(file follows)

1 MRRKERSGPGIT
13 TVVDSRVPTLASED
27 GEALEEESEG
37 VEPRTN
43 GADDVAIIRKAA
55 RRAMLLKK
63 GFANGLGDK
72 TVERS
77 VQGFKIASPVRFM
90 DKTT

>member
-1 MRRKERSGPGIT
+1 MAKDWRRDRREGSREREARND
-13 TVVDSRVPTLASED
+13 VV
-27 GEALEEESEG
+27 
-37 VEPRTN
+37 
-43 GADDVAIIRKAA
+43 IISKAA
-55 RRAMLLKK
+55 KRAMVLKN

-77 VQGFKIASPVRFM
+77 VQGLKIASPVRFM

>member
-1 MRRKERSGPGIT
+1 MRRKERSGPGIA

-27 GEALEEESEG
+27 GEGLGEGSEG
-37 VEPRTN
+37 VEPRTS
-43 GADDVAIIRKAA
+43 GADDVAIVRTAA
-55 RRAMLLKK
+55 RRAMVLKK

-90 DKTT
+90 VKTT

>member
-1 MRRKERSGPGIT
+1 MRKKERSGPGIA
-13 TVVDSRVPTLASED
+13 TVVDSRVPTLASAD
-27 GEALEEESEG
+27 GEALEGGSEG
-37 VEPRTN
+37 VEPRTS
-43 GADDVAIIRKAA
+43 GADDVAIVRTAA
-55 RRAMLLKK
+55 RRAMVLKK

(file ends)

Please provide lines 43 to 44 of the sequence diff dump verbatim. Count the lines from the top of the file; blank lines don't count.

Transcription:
+13 TVVDSRVPTLASAD
-27 GEALEEESEG